Foreign Ministry will not propose extension of the Asian Highway (AH) signing deadline, saying that tabling such a proposal is contrary to rules of the treaty.
It also suggested that the Economic Relations Division (ERD) should be given responsibility to deal with any further development on the AH treaty in future, sources said.
The opinions have been sent to the cabinet division early this month after the foreign ministry was asked to pursue the AH authority - for extending the deadline.
Such a stance eventually buried the last chance for Bangladesh to join the multinational pact as per the December 31 deadline, sources added.
The United Nations Economic and Social Council for Asia and Pacific (UNESCAP), which is sponsoring the multinational pact of some 140,000km roads in 32 Asian countries, set the deadline for Dhaka.
Examining the AH rules and regulations, the foreign ministry letter containing the opinions said there is no scope for Dhaka to propose extension of the deadline.
"Bangladesh is not a party to the treaty. Only signatory countries of the AH are capable of brining any proposal for amendment," the letter said.
However, Dhaka can sign the intergovernmental agreement on the AH network at any time by 'accession' of article 5.2-C, the letter added.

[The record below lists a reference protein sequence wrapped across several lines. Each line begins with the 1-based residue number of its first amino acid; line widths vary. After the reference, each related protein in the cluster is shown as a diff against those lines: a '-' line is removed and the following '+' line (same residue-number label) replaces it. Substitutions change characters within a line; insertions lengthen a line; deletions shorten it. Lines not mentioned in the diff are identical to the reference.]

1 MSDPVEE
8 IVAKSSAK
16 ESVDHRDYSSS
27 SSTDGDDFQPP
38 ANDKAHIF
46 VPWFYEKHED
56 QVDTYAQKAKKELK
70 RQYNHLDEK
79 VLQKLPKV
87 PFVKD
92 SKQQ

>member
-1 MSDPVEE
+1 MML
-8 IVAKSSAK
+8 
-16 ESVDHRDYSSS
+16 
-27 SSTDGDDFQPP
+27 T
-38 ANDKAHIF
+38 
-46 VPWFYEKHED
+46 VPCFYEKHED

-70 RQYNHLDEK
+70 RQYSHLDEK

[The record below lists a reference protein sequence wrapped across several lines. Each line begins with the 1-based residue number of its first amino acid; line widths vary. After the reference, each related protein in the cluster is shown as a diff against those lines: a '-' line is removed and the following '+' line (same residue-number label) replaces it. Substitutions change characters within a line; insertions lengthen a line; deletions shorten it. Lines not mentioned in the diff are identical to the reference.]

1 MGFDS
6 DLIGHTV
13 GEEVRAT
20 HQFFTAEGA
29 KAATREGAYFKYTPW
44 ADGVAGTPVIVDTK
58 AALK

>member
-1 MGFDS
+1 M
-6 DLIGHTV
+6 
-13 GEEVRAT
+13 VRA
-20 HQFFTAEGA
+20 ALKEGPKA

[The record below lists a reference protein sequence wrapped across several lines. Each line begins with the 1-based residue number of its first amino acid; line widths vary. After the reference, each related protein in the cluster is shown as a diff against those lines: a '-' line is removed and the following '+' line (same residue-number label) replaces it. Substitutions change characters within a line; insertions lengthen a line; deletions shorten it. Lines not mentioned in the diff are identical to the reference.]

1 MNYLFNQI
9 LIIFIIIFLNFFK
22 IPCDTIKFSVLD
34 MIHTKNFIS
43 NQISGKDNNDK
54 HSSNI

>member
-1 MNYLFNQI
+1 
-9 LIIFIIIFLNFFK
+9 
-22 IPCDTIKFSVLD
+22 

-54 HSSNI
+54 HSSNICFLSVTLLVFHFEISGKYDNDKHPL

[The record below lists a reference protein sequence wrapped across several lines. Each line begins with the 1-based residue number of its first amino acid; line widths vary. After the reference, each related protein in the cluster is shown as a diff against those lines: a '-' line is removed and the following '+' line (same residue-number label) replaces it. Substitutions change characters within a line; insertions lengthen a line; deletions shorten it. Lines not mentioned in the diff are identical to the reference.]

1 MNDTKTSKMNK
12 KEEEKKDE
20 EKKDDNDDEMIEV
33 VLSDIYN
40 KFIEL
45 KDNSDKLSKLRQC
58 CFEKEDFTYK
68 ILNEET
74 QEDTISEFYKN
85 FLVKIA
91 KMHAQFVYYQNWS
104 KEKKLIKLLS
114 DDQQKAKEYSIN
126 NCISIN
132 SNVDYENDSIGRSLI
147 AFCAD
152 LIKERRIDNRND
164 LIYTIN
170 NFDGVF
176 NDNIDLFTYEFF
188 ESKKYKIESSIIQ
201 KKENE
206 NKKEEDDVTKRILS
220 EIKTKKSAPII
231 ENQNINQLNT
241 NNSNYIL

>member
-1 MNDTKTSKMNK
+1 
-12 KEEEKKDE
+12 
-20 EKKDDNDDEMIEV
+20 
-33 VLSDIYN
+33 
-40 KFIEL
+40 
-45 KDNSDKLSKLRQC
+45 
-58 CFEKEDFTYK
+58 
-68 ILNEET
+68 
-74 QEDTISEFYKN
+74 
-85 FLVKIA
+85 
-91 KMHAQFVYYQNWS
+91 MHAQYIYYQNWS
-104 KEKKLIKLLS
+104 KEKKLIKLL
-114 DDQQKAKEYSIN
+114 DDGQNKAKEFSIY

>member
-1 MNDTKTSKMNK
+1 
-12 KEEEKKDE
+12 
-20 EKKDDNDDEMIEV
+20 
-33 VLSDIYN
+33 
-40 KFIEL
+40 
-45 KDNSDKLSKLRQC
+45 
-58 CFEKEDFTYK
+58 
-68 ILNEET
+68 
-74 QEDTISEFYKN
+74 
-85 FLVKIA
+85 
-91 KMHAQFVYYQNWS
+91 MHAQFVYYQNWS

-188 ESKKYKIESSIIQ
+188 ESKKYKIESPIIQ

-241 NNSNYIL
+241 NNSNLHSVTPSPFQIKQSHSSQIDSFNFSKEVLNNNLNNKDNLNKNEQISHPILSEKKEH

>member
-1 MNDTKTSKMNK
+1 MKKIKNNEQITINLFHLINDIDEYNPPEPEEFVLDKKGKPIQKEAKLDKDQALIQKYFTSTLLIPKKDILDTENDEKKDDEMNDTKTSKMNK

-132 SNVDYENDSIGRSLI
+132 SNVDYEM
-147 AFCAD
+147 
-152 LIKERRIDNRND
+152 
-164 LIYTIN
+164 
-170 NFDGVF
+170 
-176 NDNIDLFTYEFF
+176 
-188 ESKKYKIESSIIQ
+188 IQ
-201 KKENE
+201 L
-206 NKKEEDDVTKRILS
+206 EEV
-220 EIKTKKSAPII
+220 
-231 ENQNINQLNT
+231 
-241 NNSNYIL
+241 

According to a communication ministry official 'accession' suggests that Bangladesh will need support from a member country if it wishes to join the AH network at a later date.
Dhaka expressed unwillingness to join the AH following its reservation on two proposed international routes which run through the country.
It wanted a proposed sub-regional route to be upgraded to international route as precondition of recognising the AH treaty, said the official.
The proposed AH-1 international route that starts in Tokyo reaches Sylhet through Tamabil. It touches Kanchpur in Dhaka before crossing Benapole in Jessore to Bongaon in Kolkata. The route eventually ends at Kapikule, a border point between Turkey and Bulgaria.
The other proposed international route - AH-2 - starts at Denpasar in Indonesia and enters into Bangladesh through Tamabil. It ends in the country at Banglabandha via Dhaka to reach Shiliguri in India. Tanggu in China is the last point of the route.
The AH-41 that has been proposed as the regional route starts in border of Myanmar and reaches in Bangladesh through Teknaf. It runs through Cox's Bazar, Chittagong, Dhaka and Jessore before ending in Khulna.